Make use of these channels and you’ll be able to connect with potential mentors and allies on their terms, discuss things they’re interested in and find commonalities between the two of you.

When selecting the people you’d like to have in your professional network, focus on those who:

·       Have the job title you want

·       Work at a company you admire

·       Are doing things you want to be doing

Generally you want to find people who are one step ahead of where you are, these people will know what it's like to be in your shoes and will often give you the best advice.

Get in touch

When making first contact with anyone who has a lot on their plate, it’s vital to be clear about why want to connect, what you’d like to learn from them and why their unique views are important to you. Be brief, respectful, honest and direct. At this point if you can add any sort of value to them, do it. Be innovative!

One of the most common excuses I hear from friends when it comes to networking, is that they don’t want to bother people who are really busy. They don’t feel like they have anything of value to offer the professionals they admire.

The truth is, if they can, most people want to help you. And if you can’t add value to them up front, you’ll be able to give back in some way after spending time with them or corresponding over email and finding out what matters most to them.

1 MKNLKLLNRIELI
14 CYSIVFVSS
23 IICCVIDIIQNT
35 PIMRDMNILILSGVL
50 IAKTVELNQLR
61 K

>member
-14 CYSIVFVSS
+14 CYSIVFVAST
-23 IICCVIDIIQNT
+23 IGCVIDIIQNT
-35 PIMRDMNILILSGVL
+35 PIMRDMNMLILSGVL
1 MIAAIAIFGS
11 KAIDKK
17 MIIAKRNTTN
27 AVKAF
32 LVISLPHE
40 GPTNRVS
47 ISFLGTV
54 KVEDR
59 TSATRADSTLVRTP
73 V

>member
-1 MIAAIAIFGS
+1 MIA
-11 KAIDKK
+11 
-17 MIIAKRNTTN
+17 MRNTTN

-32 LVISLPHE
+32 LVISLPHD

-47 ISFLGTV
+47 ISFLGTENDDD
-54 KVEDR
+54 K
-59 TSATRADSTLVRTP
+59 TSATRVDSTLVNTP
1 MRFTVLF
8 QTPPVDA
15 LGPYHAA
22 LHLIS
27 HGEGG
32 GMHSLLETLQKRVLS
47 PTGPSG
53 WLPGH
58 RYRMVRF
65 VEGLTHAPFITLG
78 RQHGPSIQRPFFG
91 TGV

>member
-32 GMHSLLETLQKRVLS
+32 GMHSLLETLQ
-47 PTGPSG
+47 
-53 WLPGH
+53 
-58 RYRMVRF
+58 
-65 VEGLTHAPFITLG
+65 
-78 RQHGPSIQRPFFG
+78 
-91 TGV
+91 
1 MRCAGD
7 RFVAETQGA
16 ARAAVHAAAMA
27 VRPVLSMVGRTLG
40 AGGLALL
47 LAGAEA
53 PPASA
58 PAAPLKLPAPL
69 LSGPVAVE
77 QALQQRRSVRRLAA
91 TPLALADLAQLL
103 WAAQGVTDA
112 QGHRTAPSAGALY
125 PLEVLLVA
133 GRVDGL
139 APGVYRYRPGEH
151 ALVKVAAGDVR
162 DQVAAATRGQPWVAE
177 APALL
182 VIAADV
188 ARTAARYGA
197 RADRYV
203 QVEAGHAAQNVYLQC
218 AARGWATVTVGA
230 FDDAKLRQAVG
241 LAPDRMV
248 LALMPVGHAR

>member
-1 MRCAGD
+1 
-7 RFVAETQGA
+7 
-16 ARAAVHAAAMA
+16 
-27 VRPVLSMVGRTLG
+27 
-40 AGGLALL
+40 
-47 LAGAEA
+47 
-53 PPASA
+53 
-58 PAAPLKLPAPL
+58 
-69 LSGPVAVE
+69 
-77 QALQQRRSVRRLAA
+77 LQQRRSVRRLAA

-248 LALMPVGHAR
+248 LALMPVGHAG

If nothing else, ask questions about how they got to where they are today and afterwards, a few weeks or months later, give them feedback on how you implemented their advice and how you’re better off for it. This small act of recognition is more than most other people who meet them will ever do.  

The more you prepare for meetings with people, the better. If you can show some insight into who they are, they’re far more likely to respect you, give you the information you’re looking for and allow you into their network. Once there they’ll recommend you to their contacts and recommend their contacts to you.

Get started today

If you take action immediately and keep nurturing your network by following the advice presented above, in a matter of months you’ll have stronger support structures than most people who’ve been working in your industry for years. 

Take a few minutes now to get started on the exercise below.

Exercise - 5 Steps to a powerful VIP network

Step 1 - Identify 10 people you’d like to get in contact with

Step 2 - Research them online – Go through their social media posts and learn about who they are

Step 3 – Think about how you can add value to their lives based on your individual expertise

Step 4 - Make contact – This can be by email, Twitter, Linkedin, Google+, or with a direct call (just remember to keep your message clear, concise, and simple)

Step 5 - Arrange a meeting with this person and prepare unique questions  

Step 6 - Follow up after the meeting to tell them about your progress

Editor’s note: When your new-found networking prowess turns into freelance opportunities, be sure to use the Elance and oDesk platforms for working together.


Danny Schaffer is a freelance writer and marketer focused on helping startups and small businesses grow into brands that people love through powerful content.